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I'm in the process of changing how we load client data into our web site database (v11.0.1.2044). We use staging tables (zz prefix) for the initial load. After that, I use the MERGE feature to insert new rows or update existing one. The client data may not contain rows that were previously inserted (i.e. the record was deleted in the client database). To deal with this, I first delete rows in the master table that no longer exist in the staging table. In the end, I am left with the following:

//delete rows not present in new data set
DELETE FROM fd_master 
WHERE fd_master.fd_entity = '0100'
  AND fd_master.fd_id NOT IN (SELECT f.fd_id 
                                   FROM zz_fd_master f
                               WHERE f.fd_entity = '0100') ;

//insert and update funds
MERGE INTO fd_master
   USING zz_fd_master ON fd_master.fd_entity = zz_fd_master.fd_entity
                         AND fd_master.fd_id = zz_fd_master.fd_id 
                         AND zz_fd_master.fd_entity = '0100'

Is there a way to use MERGE so that I could combine these two statements? Thanks, Tom

asked 01 Apr '10, 19:37

Tom%20Rolseth's gravatar image

Tom Rolseth
accept rate: 0%

edited 03 Apr '10, 10:18

Volker%20Barth's gravatar image

Volker Barth

The MERGE statement can not modify rows in the target table that do not match any row in the source query - it can only insert new rows or update matching rows from the source table - and therefore you will not be able to delete rows from your target (aka master) table using MERGE directly.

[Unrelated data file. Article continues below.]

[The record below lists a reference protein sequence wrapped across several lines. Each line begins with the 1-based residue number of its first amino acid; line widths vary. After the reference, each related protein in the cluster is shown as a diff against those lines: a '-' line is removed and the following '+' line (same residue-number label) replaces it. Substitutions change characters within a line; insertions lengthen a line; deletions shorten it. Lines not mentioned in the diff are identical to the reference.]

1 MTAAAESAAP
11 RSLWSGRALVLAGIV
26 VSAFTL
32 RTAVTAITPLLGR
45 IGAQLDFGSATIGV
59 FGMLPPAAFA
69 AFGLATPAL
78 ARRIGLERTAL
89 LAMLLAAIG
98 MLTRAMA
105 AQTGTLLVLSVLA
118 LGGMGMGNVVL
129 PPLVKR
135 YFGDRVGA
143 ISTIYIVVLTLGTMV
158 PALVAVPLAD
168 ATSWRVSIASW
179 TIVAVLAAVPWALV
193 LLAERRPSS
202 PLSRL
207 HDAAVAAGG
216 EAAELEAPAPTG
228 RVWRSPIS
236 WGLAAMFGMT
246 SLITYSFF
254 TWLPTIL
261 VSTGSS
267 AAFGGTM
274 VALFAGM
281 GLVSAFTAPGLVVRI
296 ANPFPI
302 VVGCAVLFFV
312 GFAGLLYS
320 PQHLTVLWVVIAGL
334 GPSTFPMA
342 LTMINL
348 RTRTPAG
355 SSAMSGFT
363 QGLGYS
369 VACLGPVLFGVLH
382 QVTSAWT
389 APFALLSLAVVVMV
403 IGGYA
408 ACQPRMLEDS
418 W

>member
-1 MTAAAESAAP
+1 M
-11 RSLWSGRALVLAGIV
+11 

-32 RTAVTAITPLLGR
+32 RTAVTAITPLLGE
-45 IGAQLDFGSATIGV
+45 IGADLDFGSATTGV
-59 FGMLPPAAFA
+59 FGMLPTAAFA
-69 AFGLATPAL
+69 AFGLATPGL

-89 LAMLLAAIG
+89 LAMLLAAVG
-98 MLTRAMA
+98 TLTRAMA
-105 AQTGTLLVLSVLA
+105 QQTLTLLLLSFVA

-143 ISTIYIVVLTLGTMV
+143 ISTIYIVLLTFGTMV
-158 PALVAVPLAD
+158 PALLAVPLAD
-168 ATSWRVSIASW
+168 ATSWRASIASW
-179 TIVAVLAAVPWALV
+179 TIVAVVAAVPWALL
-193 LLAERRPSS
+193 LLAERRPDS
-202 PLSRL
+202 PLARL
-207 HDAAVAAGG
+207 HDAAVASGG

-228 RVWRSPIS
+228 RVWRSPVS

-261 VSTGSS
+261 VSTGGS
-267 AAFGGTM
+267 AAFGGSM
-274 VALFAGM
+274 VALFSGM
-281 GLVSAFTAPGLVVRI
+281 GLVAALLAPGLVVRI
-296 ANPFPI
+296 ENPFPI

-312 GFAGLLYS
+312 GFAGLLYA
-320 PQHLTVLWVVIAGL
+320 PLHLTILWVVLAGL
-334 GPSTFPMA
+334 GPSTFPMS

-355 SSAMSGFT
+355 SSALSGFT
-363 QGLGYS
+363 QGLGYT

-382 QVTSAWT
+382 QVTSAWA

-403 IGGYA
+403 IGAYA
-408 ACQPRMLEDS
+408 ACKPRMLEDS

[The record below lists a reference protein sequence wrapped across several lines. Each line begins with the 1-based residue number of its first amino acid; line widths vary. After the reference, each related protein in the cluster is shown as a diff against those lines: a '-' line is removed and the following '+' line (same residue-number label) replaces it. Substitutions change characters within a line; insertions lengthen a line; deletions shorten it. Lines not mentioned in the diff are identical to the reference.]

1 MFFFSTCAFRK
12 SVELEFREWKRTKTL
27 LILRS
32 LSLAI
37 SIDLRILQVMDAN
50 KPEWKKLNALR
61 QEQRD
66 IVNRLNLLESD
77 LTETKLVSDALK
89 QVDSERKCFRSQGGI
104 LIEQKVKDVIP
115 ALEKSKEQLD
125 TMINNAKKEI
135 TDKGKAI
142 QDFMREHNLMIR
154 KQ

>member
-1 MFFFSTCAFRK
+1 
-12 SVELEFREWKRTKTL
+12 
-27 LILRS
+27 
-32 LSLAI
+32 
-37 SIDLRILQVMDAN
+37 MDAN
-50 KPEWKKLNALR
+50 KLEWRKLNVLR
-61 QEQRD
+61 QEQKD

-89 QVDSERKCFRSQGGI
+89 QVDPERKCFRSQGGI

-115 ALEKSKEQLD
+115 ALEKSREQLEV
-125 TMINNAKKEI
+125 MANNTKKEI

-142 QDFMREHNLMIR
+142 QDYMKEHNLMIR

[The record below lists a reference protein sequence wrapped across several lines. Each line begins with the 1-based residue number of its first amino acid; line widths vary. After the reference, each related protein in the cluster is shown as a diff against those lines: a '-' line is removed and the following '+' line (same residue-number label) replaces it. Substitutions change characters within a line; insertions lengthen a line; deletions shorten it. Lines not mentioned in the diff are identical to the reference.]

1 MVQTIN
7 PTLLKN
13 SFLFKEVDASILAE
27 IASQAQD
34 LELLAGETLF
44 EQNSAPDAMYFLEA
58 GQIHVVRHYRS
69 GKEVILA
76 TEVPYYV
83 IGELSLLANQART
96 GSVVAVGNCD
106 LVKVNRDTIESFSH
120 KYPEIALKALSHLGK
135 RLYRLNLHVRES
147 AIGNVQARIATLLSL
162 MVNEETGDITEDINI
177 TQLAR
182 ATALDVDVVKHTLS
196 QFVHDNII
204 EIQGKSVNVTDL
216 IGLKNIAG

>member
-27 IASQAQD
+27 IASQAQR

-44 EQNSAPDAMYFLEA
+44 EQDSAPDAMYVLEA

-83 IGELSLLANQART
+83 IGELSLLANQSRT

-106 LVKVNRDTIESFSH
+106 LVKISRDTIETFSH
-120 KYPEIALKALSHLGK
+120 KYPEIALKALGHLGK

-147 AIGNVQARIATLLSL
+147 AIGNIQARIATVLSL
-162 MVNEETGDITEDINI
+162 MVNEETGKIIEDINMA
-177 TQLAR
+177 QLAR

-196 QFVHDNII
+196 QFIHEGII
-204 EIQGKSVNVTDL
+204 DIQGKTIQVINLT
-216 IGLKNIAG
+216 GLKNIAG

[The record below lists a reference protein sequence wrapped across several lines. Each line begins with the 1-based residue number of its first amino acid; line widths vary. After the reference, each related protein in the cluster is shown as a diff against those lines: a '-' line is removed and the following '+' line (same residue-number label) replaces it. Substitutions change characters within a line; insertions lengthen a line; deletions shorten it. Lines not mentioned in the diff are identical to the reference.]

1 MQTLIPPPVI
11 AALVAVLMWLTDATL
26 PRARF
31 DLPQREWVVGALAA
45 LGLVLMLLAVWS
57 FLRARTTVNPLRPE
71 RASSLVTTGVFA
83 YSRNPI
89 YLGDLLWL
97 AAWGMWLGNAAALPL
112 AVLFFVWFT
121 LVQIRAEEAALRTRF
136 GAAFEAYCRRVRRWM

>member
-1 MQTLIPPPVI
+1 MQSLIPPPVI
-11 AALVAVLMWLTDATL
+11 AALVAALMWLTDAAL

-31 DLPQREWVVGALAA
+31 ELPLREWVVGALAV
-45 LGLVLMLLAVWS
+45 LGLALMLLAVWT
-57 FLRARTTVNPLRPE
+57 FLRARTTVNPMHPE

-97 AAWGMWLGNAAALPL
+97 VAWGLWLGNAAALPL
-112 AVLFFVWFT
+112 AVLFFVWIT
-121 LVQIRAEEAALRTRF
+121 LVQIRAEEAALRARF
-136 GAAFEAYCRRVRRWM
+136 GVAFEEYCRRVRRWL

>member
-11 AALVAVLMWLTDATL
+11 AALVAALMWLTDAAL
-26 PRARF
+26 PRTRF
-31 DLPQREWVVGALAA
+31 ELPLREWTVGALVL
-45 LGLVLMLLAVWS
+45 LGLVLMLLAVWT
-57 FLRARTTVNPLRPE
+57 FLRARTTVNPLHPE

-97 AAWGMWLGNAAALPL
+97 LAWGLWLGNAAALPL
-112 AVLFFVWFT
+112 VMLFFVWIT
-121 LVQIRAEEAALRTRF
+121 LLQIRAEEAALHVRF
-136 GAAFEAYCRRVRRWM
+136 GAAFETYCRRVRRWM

If you really don't want to run two updates (delete followed by merge) and want to use a single merge statement, then you will need to construct a source table that consist of all rows that you wish to insert/update/delete. This can be done using a UNION ALL.

E.g. something like:

 INTO fd_master ( _col-list_ ) as ttable
USING ( select 'new' as zz_src, * 
          from zz_fd_master
         union all
        ( select 'old' as zz_src, *
            from fd_master
           where fd_id NOT IN (
                  SELECT f.fd_id
                    FROM zz_fd_master f
                   WHERE f.fd_entity = '0100')
      ) as stable
   ON ttable.fd_id = stable.fd_id

-- rows that exists in old but not in new   
 WHEN MATCHED AND stable.zz_src = 'old'

-- rows that exists in old and new - update the row    
 WHEN MATCHED AND stable.zz_src = 'new'
 THEN UPDATE SET _fill-in-the-cols-that-need-updated_

-- rows that exists in new and not old - insert
 THEN INSERT ( _col-list_ ) values ( _col-list_ ) -- exists in old and new

You will need to fill in a few pieces according to your table schema and requirements.

I'm not sure this single statement would run any faster then running two separate queries? It will likely depend on the size of your tables.

permanent link

answered 01 Apr '10, 23:12

Mark%20Culp's gravatar image

Mark Culp
accept rate: 40%

For one thing, it moves all the deletes and insert/updates into a single transaction, from two transactions before. Question: in the original implementation, what makes MERGE more attractive than INSERT ON EXISTING UPDATE?

(02 Apr '10, 10:11) Breck Carter

@Breck: If all you are doing in inserting/updating rows from a source into the target table and matching primary key, then INSERT ON EXISTING UPDATE ON EXISTING UPDATE is much easier to write and read and does the job (and is what I would use), but if you are doing anything more complicated then it can't be done... so that is where MERGE is very useful. I've used MERGE in a number of applications but still fall back to INSERT ON EXISTING UPDATE for the simple cases.

(02 Apr '10, 19:53) Mark Culp

The staging tables we use (those with a zz prefix) do not have primary keys because our client data often has dupes. I don't think you can use INSERT ON EXISTING UPDATE if the table does not have a primary key.

(08 Apr '10, 21:32) Tom Rolseth

@Tom: Correct. ON EXISTING UPDATE requires a primary key.

(09 Apr '10, 02:37) Mark Culp
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question asked: 01 Apr '10, 19:37

question was seen: 1,947 times

last updated: 03 Apr '10, 10:18